I’ve experienced this with other assignments and part of me is wondering if kids are both missing parts of the directly taught instructions and not reading the written instructions carefully. I keep reminding kids to read written instructions carefully and ask me questions if they are still confused. I don’t get many questions so I think my written directions are clear.
Someday I just might figure this out.
We kicked off the new school year with a tech training for the whole district. Here’s the Prezi we used for our kick-off tech training:
As we train our district staff this year to implement our new Tech Plan, we are making use of the SAMR model (resources included in the above Prezi) to help teachers use technology to transform their teaching. We also have this collaborative document I started years ago with examples of 21st Century Teaching/Learning models.
This year we are going to run a tech levy to make our plan come alive. I’m especially excited because when we pass that levy the middle school can implement our 1:1 plan! I can’t wait and I’m really excited to work with everyone to bring our district into the 21st Century.
This year I’m adding a new element to my gamified courses. I’m developing a fully gamified course based on the Science I’ve been teaching for years. The goal is to add a level of fun and engagement to Science both for those who love gaming, gamers, and for those maybe aren’t intrinsically motivated to learn Science (yet). For those who love Science and don’t like gaming or aren’t gamers, they can still learn and love Science! I’m working at making my course accessible to ALL my students.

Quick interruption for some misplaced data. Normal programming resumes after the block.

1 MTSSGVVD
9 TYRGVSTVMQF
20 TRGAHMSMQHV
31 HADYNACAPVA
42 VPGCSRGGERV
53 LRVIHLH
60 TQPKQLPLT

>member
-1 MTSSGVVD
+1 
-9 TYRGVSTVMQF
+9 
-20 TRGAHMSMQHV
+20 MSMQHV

Last year I improved my gamified Science courses by using an awesome learning management system (LMS) for gamification called 3D GameLab. 3D GameLab really streamlined some of the elements of a gamified course for me so that students can enjoy things like gaining XP (experience points) while making my life easier so that I can keep track of what my students are doing and learning. And on top of all that I was also able to give each student individualized feedback on any or all of the assignments they submit for me to review.
So this year I’m adding a storyline to the “game” that is 6th grade Science. I chose Star Trek as the theme for the story because I’m a trekkie/trekker. I was going back and forth between Star Trek and Star Wars because they’re both so cool and fun but Star Trek won out because it’s more Sciencie and Techie than Star Wars and fits my physical science curriculum better. Here’s how I introduced it to my students:
I got the idea for this at NCCE 2014 from Jeff Crews and Dean Phillips from Beyond the Chalk. By using Google Docs with parts of the main story and linking those bits of story to QR codes kids can immerse themselves in the story.
As I place new QR codes somewhere in the room kids will bring up the next installation of the story! Sometimes it will introduce characters, sometimes it will give information or specs on the starships in the story, sometimes it will be part of the story to read, and sometimes it will be part of the story with choices as to what happens next (choose your own adventure)!
I was worried about coming up with the story so I read some Star Trek novels this summer and am totally using those stories instead of having to create my own!